martes, marzo 30, 2004

Tyrannosaurus rex

Tyrannosaurus rex as seen in Walkin with Dinosaurs
Tyrannosaurus was one of the largest of the "lizard-hipped" carnivorous dinosaurs known as theropods. It was a massive two legged with a powerful tail, large head and tiny arms from the late cretaceous.
About 14m long, 5m tall and 5 tonnes!
t-rex hunting hadrosaurs
Its primary weapon was its mouth, with a 1.2 metre long jaw and a 1 metre gape. Curved serrated teeth, longer than a human hand, could be used to puncture an animal's organs, before Tyrannosaurus tore the flesh off. Tyrannosaurus could not chew, so had to swallow its food whole. It could probably gulp up to 70 kilograms in one go. One fossil shows the danger of this - a large carnivore had died swallowing, with two long bones stuck in its gullet.
Tyrannosaurus tries to attack the armored dinosaur Edmontonia
In the picture above it is attacking the armored dinosaur Edmontonia and in the following one you can spot a flying Quetzalcoatlus and Pleurocoleus as well.
trex_mural quetzalcoatlus& pleurocoleus
Its tiny two-fingered arms seemed very small, but were believed to have been at least three times as strong as human arms. They were too short to reach its mouth, but were probably used as meat-hooks. There is clear evidence that tyrannosaurs fought one another from tooth-marks left in fossil remains.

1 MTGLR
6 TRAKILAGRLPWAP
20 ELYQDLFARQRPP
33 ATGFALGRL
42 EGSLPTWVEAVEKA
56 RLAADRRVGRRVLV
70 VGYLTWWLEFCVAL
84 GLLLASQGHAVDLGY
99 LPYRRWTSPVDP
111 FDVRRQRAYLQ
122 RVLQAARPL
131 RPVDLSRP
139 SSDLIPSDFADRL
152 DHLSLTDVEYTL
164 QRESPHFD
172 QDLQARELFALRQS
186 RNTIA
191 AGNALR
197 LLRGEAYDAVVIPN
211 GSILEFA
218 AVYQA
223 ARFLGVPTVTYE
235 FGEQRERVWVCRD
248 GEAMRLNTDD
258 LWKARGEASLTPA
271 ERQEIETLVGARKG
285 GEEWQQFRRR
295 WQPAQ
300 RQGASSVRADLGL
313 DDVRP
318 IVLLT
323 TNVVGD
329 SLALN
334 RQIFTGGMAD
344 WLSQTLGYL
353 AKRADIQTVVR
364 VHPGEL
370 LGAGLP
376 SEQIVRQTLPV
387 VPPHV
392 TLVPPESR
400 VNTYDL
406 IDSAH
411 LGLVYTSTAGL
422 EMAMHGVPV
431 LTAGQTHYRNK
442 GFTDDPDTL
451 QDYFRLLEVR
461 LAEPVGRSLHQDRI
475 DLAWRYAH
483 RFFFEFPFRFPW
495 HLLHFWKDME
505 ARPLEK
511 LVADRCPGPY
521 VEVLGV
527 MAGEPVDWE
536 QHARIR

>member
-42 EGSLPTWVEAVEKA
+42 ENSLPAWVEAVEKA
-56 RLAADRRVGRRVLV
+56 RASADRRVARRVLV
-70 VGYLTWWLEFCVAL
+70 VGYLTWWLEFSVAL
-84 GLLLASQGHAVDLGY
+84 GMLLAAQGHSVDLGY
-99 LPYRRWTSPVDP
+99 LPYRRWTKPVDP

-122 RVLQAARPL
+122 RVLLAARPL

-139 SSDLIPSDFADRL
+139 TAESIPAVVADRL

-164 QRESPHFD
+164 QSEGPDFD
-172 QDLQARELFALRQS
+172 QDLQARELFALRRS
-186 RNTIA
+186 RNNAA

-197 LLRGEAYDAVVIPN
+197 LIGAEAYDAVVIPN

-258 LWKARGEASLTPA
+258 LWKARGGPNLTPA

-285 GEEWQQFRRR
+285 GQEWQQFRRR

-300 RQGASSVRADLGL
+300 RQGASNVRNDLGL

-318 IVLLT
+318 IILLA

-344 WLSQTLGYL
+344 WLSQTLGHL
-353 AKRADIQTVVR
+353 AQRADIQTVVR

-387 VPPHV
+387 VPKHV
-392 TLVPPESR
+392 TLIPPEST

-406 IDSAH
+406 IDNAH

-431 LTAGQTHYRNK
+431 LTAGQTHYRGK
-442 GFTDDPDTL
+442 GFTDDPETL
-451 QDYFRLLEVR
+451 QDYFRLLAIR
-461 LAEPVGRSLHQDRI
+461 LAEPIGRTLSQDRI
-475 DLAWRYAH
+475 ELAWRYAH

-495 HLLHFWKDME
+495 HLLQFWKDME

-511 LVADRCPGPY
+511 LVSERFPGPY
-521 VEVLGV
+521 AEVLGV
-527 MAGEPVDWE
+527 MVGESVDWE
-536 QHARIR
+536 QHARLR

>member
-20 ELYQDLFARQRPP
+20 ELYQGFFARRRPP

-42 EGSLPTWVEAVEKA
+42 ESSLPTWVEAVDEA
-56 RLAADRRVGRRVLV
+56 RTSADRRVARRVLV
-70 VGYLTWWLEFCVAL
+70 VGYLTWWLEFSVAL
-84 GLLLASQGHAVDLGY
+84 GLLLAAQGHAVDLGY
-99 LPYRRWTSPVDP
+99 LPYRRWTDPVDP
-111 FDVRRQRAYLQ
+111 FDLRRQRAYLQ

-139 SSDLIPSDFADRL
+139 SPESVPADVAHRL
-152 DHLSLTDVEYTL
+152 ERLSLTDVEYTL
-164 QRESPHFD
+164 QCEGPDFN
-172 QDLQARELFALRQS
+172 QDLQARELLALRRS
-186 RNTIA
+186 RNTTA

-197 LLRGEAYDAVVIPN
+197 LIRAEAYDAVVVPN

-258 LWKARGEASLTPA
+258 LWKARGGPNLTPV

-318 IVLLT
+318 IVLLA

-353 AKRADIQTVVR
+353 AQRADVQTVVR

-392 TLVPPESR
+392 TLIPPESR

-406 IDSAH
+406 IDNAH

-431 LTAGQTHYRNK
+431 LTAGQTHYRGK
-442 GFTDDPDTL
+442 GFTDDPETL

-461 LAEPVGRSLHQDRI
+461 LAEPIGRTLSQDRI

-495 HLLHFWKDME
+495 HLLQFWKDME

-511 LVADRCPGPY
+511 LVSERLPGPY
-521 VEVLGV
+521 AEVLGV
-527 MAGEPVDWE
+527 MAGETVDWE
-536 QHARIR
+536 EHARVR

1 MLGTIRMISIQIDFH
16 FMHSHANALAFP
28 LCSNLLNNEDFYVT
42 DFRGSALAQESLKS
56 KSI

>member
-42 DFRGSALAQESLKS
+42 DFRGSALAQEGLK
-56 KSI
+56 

T. rex and meteor impact
The first reasonably complete Tyrannosaurus skeleton was discovered by palaeontologist Barnum Brown in Hell Creek, Montana, in the USA in 1902. Until this find only fragments had been unearthed. In all, over 20 individuals have been found, although, only three have complete skulls. Remains have been discovered from Alberta and Saskatchewan in Canada,to New Mexico, Montana, Texas, Utah, and Wyoming in the USA. Remains have also been found in Mongolia.
Sue skull model
But not everything were those remains... Jeff Anders and Tom Koehnlein did it—a CT scan of a Tyrannosaurus rex skull. The 2,000-pound (908-kilogram) head belonging to Sue, the largest and most complete T. rex ever found, would never fit on an ordinary medical scanner. So Sue went to a Boeing lab in California, where the two engineers spent some 500 hours in 1998 x-raying coin-thin portions of the skull—slicing digitally instead of destructively. “We’d never done anything like it before,” said Koehnlein. The result: new insight into Sue’s senses.
Sue brain
Sue skull
t. rexT. rex mating
By the way, Sue also knew how to enjoy herself.

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